A recent post by Marianne Post (who is primarily a pastel painter) asked “where do oil painters store wet paintings?” This is a serious question because oil paintings can take anywhere from 24 hours to a few weeks to dry to the touch, depending on what medium the artist uses. (This is where acrylic painters and watercolorists laugh. They, of course, don’t have this problem.)
A trick I learned a couple of years ago from another student in an art class is this: an inexpensive dish drying rack. It works perfectly as a painting drying rack, at least for smallish paintings on panels of boards. Here’s one that I use:
I have another, slightly larger one, too, that I use for boards up to about 12 in by 16 in.
Small stretched canvases can fit sideways, if you don’t have too many boards in the rack. For larger canvases or panels, about the only solution I’ve found is a shelf. Lots of oil painters have narrow shelves molding on their walls just for this purpose.
Blogger Des Moines Art Collector wrote recently about wanting to see into a painting of a tree, not just see the surface. So while I painted this weekend, I took some photos showing one way to do that.
I was out with painters from the Sacramento Plein Air Painters Meetup group in the Sacramento River Delta. The Delta is famous for its narrow, winding roads on top of the levees that both protect the islands from floods and cut off their source of new soil—silt from those same floods. It’s not unlike the situation in New Orleans.
We had a beautiful January day by the historic Grand Island Mansion. We pulled off in a rare wide spot by the road and set up our easels, where this eucalyptus tree called to me to paint it.
This technique for painting the different layers of trees I learned from Terry Miura. Usually painters are taught to think of trees as shapes: cones or ovals or balls. But because there is shadow inside a tree, as well as any cast shadow on the outside, you first have to paint that interior shadow.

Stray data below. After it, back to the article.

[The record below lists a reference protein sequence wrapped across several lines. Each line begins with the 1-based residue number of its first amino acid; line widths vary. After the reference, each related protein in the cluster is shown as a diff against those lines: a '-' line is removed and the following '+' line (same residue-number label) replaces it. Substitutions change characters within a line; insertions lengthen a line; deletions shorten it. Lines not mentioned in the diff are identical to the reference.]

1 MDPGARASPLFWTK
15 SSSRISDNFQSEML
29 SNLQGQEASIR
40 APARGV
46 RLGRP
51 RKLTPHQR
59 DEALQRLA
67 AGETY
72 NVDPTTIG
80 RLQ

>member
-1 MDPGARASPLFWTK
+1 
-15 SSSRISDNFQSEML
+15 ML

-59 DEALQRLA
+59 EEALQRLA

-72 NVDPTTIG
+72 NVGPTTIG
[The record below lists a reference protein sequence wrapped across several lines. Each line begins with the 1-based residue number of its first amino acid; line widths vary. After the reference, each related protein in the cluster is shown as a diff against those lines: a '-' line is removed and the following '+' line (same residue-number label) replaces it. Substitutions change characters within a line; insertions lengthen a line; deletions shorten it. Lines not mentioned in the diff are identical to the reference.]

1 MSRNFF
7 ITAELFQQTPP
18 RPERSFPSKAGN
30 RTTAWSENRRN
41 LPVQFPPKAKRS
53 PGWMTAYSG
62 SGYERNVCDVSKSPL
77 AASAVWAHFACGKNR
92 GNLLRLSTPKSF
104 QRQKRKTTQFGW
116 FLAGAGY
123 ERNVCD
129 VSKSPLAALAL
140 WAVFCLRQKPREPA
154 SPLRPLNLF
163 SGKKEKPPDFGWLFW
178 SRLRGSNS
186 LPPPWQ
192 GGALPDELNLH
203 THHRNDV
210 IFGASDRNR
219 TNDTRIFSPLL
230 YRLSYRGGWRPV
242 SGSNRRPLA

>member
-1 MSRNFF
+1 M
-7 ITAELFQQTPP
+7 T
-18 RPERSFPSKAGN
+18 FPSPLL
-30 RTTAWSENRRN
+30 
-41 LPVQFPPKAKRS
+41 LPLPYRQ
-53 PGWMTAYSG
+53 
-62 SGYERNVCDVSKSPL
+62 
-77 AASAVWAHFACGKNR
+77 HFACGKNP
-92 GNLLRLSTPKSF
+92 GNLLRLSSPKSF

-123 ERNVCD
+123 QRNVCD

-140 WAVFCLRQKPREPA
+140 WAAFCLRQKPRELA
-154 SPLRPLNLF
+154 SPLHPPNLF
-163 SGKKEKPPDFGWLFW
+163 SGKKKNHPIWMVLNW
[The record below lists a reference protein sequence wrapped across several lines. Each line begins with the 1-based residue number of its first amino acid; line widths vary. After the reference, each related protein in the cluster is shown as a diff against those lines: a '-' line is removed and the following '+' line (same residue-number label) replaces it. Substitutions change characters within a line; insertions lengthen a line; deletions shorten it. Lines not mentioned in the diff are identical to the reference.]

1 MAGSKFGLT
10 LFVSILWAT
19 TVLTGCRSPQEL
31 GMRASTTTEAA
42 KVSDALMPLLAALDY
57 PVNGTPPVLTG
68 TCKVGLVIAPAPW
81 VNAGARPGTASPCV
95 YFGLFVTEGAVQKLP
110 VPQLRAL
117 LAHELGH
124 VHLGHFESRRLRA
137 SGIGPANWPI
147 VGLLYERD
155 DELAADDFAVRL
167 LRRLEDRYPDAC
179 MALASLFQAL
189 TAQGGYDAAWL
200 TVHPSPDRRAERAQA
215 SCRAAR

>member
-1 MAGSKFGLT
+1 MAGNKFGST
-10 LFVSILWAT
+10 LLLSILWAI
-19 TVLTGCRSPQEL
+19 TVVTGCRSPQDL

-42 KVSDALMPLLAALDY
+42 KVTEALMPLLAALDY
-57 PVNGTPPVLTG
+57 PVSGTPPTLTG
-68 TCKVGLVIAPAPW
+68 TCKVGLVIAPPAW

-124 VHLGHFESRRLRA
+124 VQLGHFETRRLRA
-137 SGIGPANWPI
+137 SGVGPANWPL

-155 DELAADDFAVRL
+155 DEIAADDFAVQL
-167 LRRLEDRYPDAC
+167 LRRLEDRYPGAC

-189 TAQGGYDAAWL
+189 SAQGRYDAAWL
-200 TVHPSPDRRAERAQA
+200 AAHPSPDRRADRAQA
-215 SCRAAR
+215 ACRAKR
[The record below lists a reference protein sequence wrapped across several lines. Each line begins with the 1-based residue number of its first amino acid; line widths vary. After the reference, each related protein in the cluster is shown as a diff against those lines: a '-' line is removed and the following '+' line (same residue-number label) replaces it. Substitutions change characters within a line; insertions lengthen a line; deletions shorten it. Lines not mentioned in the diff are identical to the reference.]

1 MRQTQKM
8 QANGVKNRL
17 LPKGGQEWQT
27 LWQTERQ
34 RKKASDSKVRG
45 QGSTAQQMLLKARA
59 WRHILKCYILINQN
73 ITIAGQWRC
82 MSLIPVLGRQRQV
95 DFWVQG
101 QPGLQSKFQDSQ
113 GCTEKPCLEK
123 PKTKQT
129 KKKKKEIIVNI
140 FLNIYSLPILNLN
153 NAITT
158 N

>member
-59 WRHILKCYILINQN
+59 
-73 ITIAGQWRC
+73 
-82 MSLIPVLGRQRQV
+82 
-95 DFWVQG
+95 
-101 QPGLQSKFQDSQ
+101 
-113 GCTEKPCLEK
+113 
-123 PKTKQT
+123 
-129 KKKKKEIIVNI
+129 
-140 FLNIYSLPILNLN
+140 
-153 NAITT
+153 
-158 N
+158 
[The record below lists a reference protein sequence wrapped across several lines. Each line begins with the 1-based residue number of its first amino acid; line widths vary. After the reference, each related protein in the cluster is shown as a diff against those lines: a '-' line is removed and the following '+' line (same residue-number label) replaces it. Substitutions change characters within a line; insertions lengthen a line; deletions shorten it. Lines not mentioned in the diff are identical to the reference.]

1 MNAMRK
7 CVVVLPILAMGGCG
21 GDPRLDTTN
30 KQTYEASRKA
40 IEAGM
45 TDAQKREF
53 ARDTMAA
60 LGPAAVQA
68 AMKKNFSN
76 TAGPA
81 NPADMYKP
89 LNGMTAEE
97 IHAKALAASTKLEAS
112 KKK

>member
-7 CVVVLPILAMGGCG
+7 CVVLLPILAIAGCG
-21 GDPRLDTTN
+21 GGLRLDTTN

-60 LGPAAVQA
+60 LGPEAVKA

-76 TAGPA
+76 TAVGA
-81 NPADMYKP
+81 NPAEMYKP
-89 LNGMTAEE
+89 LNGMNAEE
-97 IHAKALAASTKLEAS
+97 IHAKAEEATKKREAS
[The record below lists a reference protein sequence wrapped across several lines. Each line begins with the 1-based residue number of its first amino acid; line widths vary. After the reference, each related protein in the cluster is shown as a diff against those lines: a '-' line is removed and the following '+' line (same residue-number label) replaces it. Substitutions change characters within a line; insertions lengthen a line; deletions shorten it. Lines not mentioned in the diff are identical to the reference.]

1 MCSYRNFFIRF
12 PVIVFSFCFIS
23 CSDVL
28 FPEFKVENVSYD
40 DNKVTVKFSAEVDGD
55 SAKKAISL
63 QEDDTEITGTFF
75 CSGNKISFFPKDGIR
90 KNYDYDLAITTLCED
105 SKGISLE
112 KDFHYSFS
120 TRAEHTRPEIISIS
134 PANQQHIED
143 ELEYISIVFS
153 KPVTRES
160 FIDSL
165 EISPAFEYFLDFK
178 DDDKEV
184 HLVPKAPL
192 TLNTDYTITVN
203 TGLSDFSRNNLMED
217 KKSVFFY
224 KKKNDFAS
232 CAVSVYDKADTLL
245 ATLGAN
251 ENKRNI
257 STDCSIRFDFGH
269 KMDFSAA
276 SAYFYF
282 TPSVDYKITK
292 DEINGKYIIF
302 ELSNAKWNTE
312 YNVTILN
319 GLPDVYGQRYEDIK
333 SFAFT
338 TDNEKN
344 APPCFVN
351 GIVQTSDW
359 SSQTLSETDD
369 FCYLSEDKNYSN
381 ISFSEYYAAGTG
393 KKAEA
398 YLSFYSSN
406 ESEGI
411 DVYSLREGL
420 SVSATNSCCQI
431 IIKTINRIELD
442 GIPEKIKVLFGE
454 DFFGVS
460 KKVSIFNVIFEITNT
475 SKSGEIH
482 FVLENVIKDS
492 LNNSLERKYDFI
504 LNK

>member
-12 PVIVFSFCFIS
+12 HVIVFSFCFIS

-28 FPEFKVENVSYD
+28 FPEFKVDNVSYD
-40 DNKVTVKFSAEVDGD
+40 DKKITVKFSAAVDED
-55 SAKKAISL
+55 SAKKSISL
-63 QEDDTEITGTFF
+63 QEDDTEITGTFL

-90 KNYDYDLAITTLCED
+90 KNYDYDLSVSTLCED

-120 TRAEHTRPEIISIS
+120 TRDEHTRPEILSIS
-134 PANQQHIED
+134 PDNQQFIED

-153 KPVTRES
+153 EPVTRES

I started with a cool bluish-purplish-green, because it was a sunny day and the shadows were cool. Using thinned paint, I laid down a transparent layer to color for the shadows, and then let it set up for a bit while I worked on the other parts of the painting. I tried to do similar interior shadows for all of the upright plants (though in reviewing photos for this post, I can see room for improvement!). Then I went back over the shadow color with opaque pigment, this time a warm reddish-yellowish-green, because the sunny surface of the tree would be a warm color on this sunny day. (And there’s lots of red in eucalyptus leaves.)
Because I was thinking about this blog, for once I didn’t overwork it, though I think I’ll do some touch ups when it’s dry. Des Moines Art Collector also commented he didn’t like to see the texture of the ground, but I rather like the very thin paint scumbled onto that canvas surface around the edges of the tree in this one. (I use a yellow-toned board for exactly this reason. If some of the canvas shows through, it is warm like the atmosphere.)
What do you think? Do you have a technique for painting the interior shadows of trees?
I love to do underpaintings. I love that first layer, the first block-in, the first color on the canvas. Maybe it’s because I know that whatever I do doesn’t have to be either precise or perfect, so there’s a huge amount of freedom with first layers.
And when one paints en plein air, of course, they’re really painting alla prima, or all in one sitting. From start to at least pretty close to finished. Oh, it’s true, you can return to the same spot a day or few days later to finish something up, for example, on a larger canvas. Or you can be like John Singer Sargent painting Carnation, Lily, Lily, Rose, and get everything set up to allow you to paint for those few minutes around sunset when the light is perfect—and make your models do this for months. That is, you can return more than once if the weather holds. A day or two after I was at the park shown above, we got three huge storms that changed the scene completely. All those bright red leaves are gone.